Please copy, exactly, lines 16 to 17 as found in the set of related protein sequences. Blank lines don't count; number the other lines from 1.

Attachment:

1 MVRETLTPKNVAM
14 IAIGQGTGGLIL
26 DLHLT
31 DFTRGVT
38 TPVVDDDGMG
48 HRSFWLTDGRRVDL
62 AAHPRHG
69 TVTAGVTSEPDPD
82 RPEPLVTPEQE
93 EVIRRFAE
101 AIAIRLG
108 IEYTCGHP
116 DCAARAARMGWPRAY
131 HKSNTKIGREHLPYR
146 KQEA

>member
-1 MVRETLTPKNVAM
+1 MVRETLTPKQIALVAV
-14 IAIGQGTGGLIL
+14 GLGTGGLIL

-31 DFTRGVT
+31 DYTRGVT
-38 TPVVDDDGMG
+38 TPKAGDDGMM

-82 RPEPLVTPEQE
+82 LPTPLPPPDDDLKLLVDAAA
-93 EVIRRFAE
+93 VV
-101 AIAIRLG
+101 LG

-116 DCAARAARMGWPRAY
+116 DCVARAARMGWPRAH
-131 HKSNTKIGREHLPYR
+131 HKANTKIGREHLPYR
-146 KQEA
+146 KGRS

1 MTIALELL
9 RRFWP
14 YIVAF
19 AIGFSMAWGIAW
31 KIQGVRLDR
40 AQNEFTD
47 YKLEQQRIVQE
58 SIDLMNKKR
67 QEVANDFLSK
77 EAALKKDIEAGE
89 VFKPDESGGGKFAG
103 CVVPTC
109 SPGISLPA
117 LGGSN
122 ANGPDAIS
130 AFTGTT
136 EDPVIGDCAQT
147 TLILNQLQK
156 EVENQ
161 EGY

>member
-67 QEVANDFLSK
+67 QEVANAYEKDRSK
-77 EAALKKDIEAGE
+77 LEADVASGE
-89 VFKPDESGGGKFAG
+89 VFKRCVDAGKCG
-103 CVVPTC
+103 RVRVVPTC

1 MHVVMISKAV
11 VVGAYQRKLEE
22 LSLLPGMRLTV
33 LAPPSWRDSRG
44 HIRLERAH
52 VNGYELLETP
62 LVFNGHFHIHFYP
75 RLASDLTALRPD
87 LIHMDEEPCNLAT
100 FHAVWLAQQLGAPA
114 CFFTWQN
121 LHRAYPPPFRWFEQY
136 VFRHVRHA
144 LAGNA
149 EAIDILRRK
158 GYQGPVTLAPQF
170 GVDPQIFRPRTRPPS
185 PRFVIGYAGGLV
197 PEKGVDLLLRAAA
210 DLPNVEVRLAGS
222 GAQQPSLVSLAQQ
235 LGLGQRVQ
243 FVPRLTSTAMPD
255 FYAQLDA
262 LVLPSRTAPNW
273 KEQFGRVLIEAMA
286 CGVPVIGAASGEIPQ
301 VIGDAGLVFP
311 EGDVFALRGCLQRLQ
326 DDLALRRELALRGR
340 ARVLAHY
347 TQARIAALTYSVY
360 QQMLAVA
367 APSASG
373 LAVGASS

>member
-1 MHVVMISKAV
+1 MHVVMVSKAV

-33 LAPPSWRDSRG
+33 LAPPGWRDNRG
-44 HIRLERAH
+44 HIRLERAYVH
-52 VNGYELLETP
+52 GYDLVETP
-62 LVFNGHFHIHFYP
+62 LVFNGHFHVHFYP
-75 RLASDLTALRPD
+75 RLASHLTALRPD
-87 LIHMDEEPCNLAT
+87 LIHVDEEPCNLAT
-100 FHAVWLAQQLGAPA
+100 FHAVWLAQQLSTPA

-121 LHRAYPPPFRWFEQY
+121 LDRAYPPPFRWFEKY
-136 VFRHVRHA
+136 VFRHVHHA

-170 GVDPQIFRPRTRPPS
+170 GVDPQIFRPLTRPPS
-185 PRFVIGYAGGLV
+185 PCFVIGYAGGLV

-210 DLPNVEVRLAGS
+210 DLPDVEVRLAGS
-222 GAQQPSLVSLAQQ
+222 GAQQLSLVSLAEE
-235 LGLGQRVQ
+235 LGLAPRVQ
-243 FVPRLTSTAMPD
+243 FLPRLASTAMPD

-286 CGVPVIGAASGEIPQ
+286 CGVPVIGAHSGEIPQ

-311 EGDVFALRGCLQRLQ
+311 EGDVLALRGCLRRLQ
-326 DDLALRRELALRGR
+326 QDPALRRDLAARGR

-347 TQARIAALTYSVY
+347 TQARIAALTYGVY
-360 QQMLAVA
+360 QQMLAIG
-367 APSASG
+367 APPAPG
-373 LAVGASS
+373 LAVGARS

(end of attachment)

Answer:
>member
-1 MVRETLTPKNVAM